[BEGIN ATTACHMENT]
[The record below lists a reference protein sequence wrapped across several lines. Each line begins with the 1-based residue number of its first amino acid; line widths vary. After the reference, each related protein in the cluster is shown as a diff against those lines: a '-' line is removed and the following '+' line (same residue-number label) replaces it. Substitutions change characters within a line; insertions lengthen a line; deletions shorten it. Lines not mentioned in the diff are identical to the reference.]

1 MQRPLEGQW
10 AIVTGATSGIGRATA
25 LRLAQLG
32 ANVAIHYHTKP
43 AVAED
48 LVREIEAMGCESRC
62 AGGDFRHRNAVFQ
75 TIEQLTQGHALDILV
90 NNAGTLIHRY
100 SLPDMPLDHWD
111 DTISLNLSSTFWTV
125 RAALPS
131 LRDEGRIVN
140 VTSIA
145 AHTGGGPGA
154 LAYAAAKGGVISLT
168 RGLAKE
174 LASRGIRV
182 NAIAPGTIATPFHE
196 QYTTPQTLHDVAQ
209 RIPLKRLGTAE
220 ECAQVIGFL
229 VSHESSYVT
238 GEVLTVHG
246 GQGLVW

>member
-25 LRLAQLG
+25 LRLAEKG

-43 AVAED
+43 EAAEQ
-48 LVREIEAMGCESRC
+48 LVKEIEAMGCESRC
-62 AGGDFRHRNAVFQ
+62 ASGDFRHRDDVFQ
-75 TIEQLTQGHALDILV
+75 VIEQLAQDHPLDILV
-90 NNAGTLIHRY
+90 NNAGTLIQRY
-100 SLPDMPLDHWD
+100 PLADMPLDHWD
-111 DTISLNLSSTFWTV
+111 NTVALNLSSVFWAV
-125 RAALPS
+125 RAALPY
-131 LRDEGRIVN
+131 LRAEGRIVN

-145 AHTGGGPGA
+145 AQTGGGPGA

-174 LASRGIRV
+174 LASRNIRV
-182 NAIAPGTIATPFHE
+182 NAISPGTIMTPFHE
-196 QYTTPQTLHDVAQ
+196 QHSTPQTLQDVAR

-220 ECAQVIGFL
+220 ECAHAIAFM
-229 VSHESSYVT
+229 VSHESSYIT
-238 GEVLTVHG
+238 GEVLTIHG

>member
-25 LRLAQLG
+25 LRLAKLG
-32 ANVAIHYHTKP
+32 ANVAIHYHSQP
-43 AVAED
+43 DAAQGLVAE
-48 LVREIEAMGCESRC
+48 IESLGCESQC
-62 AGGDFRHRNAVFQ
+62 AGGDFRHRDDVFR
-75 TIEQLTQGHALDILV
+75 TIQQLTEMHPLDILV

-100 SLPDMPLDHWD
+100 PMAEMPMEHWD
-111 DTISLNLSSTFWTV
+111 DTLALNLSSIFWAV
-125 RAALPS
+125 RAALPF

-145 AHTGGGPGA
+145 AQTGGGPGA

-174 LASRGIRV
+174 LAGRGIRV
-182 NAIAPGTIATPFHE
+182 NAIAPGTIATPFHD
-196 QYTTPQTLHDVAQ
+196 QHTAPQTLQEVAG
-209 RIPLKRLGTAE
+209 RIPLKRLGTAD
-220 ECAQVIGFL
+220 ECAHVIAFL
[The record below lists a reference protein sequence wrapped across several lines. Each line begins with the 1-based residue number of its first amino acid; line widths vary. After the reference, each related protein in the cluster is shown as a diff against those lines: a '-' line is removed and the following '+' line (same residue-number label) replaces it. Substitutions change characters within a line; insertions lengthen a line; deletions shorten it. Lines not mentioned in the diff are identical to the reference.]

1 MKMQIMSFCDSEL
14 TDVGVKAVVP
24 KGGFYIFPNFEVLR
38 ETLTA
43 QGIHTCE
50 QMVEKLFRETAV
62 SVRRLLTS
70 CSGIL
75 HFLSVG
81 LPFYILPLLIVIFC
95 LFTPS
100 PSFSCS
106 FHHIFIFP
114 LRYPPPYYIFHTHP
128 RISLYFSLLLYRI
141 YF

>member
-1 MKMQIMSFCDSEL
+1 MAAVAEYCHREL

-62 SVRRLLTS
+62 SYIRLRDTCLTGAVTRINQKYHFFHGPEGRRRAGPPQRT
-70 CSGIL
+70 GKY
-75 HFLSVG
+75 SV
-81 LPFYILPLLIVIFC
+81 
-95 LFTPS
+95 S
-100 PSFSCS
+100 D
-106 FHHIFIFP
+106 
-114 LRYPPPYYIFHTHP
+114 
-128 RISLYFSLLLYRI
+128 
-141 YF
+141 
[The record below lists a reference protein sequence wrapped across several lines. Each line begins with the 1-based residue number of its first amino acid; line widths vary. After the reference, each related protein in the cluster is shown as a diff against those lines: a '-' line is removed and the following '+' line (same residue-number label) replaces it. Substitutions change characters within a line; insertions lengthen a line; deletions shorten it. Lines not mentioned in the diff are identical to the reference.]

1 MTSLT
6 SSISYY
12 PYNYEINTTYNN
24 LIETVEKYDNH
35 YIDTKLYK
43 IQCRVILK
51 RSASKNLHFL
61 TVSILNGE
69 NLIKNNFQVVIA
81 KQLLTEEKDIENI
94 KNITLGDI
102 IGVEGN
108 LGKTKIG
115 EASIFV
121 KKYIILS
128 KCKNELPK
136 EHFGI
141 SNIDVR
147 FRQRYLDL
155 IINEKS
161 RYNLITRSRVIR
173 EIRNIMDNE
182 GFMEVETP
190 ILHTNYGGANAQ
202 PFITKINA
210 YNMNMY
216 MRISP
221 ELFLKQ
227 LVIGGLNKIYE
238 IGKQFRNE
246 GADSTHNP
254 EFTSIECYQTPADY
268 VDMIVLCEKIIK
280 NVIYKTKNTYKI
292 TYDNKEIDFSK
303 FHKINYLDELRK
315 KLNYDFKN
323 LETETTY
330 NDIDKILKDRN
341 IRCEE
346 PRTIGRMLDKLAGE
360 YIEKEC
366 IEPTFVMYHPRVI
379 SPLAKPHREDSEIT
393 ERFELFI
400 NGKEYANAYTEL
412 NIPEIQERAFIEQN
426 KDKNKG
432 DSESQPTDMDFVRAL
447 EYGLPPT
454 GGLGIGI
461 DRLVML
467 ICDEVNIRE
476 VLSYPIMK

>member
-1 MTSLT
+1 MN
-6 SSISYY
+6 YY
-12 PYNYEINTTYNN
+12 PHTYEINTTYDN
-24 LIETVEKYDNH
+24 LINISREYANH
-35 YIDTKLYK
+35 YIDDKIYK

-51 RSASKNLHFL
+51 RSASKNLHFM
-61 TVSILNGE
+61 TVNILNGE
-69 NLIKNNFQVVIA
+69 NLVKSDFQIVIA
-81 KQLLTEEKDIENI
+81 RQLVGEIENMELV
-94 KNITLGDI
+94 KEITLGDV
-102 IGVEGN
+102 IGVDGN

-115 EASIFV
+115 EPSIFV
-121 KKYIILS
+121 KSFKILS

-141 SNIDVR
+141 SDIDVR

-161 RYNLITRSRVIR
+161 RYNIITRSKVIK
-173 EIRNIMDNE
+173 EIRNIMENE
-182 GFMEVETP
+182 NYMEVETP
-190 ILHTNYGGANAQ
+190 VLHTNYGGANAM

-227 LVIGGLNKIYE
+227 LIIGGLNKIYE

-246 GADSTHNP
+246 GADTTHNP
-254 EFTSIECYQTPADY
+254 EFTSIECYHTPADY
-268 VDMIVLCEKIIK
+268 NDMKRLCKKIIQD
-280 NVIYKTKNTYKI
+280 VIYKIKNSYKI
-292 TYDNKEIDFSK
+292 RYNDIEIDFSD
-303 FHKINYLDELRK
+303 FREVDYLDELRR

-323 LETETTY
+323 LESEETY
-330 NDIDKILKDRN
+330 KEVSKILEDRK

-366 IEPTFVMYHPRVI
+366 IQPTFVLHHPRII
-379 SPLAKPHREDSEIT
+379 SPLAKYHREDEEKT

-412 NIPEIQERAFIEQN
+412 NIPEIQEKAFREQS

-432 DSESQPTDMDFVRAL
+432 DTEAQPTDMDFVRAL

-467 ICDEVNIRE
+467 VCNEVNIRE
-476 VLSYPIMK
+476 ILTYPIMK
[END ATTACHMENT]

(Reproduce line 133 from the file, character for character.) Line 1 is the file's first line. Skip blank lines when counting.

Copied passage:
[The record below lists a reference protein sequence wrapped across several lines. Each line begins with the 1-based residue number of its first amino acid; line widths vary. After the reference, each related protein in the cluster is shown as a diff against those lines: a '-' line is removed and the following '+' line (same residue-number label) replaces it. Substitutions change characters within a line; insertions lengthen a line; deletions shorten it. Lines not mentioned in the diff are identical to the reference.]